5 native trees that are fast disappearing from Delhi’s landscape

The giraffe and the trees, in the mirror, reflect the image of  today’s city. The wild flora and fauna are used to make a beautiful and friendly city. The blackboard tree that dots the Delhi city is a forest tree.

The trees dotting the Delhi city is a feast to the eyes and soul. The basic qualities of all there trees, like eucalyptus, blacboard tree & neem trees; are their green foliage and the powerful scent. The green cover provided by the trees, though they’re enticing, has raised a question in my mind – Like we are desperately counting all the existing sparrows in the city; do we need to do a counting of the native trees present in the city. The native trees are useful plants that filled the courtyard of the single and double storied building of yester years? Some trees that I think are clearly on the part of the extinction are as follows:

Bael tree: There was a time when the round bael fruit were strewn around under the bael tree. The bael fruit juice which is a excellent potion to beat the scorching heat of Delhi summer, has now to be brought at a costly price from the fruit vendors. Bael trees can be planted in the parks, and they do not need much caring. 

Jamun tree (Syzygium cumini): The fruit of a jamun tree which is sometimes mistranslated as ‘blackberry’ is nowadays a much sought after fruit by the diabetic patients. The leaves of the jamun tree is a main ingredient for the ‘diabetic juice’ provided by the green juice seller in the park. So far I remember seeing just one jamun tree is my locality. 

Guava tree: As my childhood days were not spoiled by junk food; and biscuits and chocolates were too costly for the middle class, we friends spent most our time plucking guavas from every guava tree that was available in our locality. The guavas in every yard differed: some were red inside, others white; some where sweet and juicy, and others were a little hard and tasteless. In any form we loved nibbling the guavas more happily, than my kids enjoy munching the chips packets. Eating guava does not cause obesity, so mother never complained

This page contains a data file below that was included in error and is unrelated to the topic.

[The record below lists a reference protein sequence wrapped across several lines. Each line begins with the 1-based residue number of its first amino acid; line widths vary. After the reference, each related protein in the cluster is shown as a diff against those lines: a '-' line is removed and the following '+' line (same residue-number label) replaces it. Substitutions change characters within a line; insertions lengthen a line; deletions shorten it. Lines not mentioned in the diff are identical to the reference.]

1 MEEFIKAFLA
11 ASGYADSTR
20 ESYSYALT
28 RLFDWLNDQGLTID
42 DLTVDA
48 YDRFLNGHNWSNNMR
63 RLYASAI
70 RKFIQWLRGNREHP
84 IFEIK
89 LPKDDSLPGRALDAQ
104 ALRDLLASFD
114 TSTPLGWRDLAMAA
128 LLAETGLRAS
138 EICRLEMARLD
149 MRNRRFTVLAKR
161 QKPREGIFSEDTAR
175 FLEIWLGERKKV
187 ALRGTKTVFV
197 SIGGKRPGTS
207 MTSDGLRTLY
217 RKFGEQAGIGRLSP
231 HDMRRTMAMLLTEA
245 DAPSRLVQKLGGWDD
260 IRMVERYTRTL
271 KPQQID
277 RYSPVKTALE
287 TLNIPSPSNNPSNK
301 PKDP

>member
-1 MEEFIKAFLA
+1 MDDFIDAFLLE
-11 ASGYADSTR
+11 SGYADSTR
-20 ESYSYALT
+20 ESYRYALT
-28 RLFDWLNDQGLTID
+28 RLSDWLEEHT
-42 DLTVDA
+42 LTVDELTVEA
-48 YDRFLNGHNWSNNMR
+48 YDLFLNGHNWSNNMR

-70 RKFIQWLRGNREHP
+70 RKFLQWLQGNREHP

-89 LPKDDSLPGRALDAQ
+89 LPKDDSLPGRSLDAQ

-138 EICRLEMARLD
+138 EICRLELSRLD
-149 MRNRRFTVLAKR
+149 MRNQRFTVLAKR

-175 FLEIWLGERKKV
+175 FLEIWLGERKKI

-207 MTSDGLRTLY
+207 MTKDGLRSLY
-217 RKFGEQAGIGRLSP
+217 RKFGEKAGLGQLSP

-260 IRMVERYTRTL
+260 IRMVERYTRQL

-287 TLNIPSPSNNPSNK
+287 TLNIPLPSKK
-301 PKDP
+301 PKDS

The are a number of other trees that are hard to find in the city like the banyan tree, the tamarind tree, and other native indian trees. The restoration of these trees in the city is essential because their fruits and their presence will serve as resistance to the pollution of the city. The native trees have the immunity to withstand the extreme climatic conditions of the city; on the other hand the natural growth process of trees that are imported from the wild is mutated. 

Trees are silent and their changes are not perceivable right now. The consequence of planting the wild in the city will be revealed only as the time goes by. The Delhiites mourn about the disappearance of the sparrows and other native birds; and they are pestered by the pigeons(also known as city lice) which is a new entrant to the city. Let us hope we would not have to face the same situation after planting ‘wild trees in the city’!

Ancy Abraham
Blogger, Nature Lover and Cooking Enthusiast. Worked as a Magazine Assistant Editor for a Consumer Magazine. Presently writing about lifestyle topics related to health, food, shopping, fashion and people for Lifestyle Today News for the past 6 years. Also, volunteering as UN Volunteer as Project Manager for Weekly World Climate Change News. Passionate about Climate Change activities, from different parts of the world Nominated to attend COP26 in Glasgow as Observer.

Leave a Reply

Your email address will not be published.

Translate »